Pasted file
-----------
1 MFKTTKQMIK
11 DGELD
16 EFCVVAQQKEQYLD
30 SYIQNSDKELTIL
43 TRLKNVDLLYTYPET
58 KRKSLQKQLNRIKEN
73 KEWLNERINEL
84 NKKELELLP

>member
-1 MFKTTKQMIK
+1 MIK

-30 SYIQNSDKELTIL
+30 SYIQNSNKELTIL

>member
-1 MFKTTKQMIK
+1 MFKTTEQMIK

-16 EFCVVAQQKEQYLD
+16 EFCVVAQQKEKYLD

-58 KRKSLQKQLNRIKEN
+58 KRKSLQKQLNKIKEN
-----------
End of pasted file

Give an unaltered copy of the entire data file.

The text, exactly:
1 MFKTTKQMIK
11 DGELD
16 EFCVVAQQKEQYLD
30 SYIQNSDKELTIL
43 TRLKNVDLLYTYPET
58 KRKSLQKQLNRIKEN
73 KEWLNERINEL
84 NKKELELLP

>member
-1 MFKTTKQMIK
+1 MIK

-30 SYIQNSDKELTIL
+30 SYIQNSNKELTIL

>member
-1 MFKTTKQMIK
+1 MFKTTEQMIK

-16 EFCVVAQQKEQYLD
+16 EFCVVAQQKEKYLD

-58 KRKSLQKQLNRIKEN
+58 KRKSLQKQLNKIKEN